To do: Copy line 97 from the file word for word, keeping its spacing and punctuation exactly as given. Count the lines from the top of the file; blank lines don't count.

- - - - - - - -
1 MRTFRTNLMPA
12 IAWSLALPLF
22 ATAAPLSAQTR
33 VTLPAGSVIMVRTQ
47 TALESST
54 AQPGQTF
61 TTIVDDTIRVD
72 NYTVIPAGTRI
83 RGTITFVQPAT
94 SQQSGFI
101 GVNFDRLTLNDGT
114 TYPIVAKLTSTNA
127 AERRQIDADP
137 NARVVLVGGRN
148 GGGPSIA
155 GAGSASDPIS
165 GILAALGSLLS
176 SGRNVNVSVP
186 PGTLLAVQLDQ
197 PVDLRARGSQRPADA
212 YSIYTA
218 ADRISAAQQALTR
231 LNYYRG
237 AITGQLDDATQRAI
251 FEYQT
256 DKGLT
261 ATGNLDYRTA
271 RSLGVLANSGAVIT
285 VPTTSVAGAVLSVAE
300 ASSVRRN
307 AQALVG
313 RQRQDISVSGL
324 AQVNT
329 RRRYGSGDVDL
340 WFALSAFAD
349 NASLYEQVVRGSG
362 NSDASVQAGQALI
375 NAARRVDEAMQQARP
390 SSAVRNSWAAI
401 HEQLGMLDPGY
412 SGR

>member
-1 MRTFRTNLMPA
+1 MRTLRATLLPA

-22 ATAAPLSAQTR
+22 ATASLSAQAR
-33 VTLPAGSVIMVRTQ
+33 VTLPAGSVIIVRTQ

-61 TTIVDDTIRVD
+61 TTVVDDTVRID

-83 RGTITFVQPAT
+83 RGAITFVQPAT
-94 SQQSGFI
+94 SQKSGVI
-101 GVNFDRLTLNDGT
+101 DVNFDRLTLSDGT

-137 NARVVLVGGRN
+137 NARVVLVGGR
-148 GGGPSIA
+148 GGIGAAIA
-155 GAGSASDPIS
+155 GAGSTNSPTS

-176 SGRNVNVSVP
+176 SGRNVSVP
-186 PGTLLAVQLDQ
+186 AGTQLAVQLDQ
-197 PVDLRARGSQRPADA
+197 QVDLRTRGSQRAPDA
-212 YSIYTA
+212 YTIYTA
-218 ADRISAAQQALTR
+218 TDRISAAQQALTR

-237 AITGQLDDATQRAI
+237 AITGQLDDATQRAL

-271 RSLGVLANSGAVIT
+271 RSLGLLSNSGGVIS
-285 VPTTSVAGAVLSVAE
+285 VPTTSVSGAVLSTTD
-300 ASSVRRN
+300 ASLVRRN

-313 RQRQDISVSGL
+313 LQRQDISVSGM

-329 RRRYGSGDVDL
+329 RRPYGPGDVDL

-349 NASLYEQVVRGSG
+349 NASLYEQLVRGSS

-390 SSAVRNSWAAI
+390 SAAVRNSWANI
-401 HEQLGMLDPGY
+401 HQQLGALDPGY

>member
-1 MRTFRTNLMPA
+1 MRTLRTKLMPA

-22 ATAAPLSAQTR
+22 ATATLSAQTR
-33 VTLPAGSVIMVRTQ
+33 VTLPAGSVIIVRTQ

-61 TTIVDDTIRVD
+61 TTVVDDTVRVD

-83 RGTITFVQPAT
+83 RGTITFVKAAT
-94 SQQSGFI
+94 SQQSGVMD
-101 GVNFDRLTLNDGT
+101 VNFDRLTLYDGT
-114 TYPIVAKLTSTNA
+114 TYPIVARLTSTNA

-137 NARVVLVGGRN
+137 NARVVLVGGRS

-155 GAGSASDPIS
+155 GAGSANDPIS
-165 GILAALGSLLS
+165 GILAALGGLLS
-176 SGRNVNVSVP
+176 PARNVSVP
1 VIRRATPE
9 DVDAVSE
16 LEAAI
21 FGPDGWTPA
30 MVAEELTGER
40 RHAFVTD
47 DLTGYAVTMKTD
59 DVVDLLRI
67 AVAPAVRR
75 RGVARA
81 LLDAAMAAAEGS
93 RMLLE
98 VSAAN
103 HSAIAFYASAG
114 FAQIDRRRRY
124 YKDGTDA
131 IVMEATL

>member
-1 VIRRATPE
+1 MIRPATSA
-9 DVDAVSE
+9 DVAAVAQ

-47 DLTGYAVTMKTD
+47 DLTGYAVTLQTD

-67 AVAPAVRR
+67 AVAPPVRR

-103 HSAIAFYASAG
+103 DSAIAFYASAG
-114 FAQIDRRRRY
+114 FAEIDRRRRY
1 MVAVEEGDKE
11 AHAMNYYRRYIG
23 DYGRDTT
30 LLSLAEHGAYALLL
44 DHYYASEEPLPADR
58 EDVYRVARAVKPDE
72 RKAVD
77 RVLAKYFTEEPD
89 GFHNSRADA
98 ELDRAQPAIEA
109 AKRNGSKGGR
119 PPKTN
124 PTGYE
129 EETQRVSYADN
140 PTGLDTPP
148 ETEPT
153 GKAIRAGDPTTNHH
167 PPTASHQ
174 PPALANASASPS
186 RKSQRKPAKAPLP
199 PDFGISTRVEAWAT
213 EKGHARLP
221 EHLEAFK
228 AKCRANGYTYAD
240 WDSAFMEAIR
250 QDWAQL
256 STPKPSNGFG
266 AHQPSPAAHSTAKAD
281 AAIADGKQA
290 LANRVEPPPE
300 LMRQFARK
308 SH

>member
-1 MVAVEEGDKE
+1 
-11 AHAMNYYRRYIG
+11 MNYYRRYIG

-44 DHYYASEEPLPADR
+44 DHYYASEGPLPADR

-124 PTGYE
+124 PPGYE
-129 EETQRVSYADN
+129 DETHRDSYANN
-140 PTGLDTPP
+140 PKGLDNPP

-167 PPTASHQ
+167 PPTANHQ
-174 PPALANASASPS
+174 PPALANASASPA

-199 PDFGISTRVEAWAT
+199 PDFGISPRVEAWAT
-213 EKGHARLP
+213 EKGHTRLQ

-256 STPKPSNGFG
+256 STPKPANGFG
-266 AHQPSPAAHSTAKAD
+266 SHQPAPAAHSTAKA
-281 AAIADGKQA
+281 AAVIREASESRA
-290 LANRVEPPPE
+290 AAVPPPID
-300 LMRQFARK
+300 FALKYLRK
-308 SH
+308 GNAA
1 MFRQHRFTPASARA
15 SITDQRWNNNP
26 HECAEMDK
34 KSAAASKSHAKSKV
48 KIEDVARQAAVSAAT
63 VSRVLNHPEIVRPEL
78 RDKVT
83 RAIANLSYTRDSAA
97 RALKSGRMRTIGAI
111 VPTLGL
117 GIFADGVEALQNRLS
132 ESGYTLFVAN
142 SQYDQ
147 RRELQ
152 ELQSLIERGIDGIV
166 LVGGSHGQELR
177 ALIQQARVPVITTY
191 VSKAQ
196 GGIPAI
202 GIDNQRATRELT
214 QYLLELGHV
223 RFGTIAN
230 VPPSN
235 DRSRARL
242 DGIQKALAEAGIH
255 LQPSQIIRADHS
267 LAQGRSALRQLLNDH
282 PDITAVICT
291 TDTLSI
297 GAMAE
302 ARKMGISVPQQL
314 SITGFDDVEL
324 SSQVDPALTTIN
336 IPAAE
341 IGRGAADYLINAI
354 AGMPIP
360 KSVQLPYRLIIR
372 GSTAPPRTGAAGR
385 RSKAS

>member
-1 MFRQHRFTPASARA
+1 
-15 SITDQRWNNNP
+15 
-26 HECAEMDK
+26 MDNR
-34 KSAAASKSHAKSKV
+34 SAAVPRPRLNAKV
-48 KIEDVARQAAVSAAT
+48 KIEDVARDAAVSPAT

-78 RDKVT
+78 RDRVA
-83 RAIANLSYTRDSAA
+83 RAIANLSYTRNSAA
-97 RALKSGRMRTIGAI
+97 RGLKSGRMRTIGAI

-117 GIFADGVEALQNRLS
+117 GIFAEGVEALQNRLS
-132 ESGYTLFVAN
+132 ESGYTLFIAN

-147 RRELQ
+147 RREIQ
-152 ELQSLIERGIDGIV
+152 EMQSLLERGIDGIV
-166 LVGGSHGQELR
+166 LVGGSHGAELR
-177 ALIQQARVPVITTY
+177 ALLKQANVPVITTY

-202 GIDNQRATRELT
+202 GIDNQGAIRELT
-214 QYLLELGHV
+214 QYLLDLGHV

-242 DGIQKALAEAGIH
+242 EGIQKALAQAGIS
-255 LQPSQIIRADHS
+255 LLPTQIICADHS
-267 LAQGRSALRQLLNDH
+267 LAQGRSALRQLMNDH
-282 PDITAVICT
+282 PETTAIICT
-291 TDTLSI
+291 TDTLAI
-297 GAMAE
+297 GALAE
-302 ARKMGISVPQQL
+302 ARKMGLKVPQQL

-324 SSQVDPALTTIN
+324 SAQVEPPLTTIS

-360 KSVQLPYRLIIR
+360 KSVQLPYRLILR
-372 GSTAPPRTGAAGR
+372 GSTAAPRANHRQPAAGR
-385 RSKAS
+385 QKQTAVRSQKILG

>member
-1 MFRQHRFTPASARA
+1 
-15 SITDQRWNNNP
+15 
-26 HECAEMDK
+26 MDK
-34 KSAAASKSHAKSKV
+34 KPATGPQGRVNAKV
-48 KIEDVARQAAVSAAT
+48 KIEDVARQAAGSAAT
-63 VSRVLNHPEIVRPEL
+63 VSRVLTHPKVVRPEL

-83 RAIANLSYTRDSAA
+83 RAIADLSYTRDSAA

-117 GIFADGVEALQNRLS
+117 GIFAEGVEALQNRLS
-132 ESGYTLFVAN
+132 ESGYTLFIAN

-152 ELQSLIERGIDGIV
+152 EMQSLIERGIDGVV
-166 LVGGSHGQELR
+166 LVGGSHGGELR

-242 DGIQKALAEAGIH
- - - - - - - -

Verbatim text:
+33 VTLPAGSVIIVRTQ